Exclusive: NHS England admits errors in MPIG loss calculations

A second London practice has spoken out after NHS England miscalculated its losses from the withdrawal of MPIG funding and excluded it from a financial support package for severely affected practices.

Save our Surgeries: campaigners helped win funding support
Save our Surgeries: campaigners helped win funding support

Albion Health Centre in Tower Hamlets, east London said NHS England had now backed down and agreed to include it in the bailout. But the practice has yet to reach an agreement on the level of support it should receive, because it believes NHS England still has not recognised the full extent of its losses.

Dr Spyridon Symniakou said that unless the practice received the full support it was entitled to it could become financially unviable.

NHS England has now admitted to GP that figures used to calculate MPIG losses at two London practices were wrong.

Incorrect financial data

Claims by several practices about incorrect figures and calculations have already caused NHS England chief executive Simon Stevens to intervene, promising that officials would examine the discrepancies.

The MPIG support package, agreed by NHS England following protests last year, offered practices a two-year reprieve on funding cuts through payments under section 96 of the 2006 NHS Act.

The package is available only to ‘outlier’ practices facing losses over £3 per patient per year in deprived areas. Just 17 of 98 identified outliers were initially offered support.

Questions over NHS England’s calculations could mean many more practices should have been classed as outliers or offered a bailout.

Practices demand support

Information obtained by GP using the Freedom of Information Act shows that a total of nine practices across England have so far challenged NHS England’s decision not to award them a bailout.

The London region said it still had two ongoing appeals, including one where it had backed down and offered the practice support, but it had yet to agree a final figure.

Of 11 offers made in London, just six have been finalised. Outside of London 10 offers of support have been agreed, but none has been signed.

Albion Health Centre serves the second most deprived part of Tower Hamlets, itself one of the most deprived boroughs in England.

The practice calculated, using NHS England’s method, losses of £3.34 per weighted patient in year one, and £5.24 in year two. When it factored in losses it believes NHS England’s method ignored, it calculated £6.80 per weighted patient lost in year one.

Loss calculation

NHS England London initially calculated the practice’s losses at as £1.89 per weighted patient.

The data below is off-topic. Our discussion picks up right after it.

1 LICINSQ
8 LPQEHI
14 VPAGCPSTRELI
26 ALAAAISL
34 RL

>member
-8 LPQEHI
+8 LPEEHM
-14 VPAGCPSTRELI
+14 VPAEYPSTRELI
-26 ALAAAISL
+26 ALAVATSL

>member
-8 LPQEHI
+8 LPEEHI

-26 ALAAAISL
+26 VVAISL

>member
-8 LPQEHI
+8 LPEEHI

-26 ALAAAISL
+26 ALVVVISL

After the practice insisted NHS England had miscalculated, the area team admitted the practice should qualify for a bailout. But the practice still disputes the calculations.

Dr Symniakou said the area team used incorrect figures in its analysis for list size, QOF, MPIG and seniority income.

NHS England told practices it used the ‘best available data at the time’ to determine the relative losses as an ‘indicative’ exercise.

‘The problem is that our losses are not indicative,' said Dr Symniakou, ‘and the threat to the services offered to our deprived population is real.'

Disputed losses

The practice disputed the method used to calculate an average loss from funding changes, which GPs believe does not take account of the cumulative effect of the MPIG loss over the seven years.

Albion practice complained that NHS England had assumed a list size increase without taking account of the additional costs associated with 1,000 more patients. The practice said NHS England had also miscalculated its deprivation score, which is used to help determine whether a practice qualifies for financial support.

Dr Symniakou said the problems with the calculations were ‘deeply worrying’ given the potential effect on ‘the quality of primary care services of hundreds if not thousands of practices serving the most vulnerable part of our population’.

Chairwoman of Tower Hamlets LMC Dr Jackie Applebee has said these practices were ‘the tip of the iceberg’ and NHS England and the government would have to find another solution to support practices facing heavy funding cuts.

Dr Symniakou encouraged practices to re examine any losses calculated by NHS England and said the east London Save Our Surgeries campaign could provide advice on doing so.

An NHS England London spokeswoman said: ‘While NHS England will not comment on individual cases, it’s important to note that we are applying a consistent approach by using the same model across  England.

‘In two cases the wrong weighted list size had been used. This has been rectified and the practices involved have been notified.

‘We have committed to review the issues raised by GMS practices in Tower Hamlets.’

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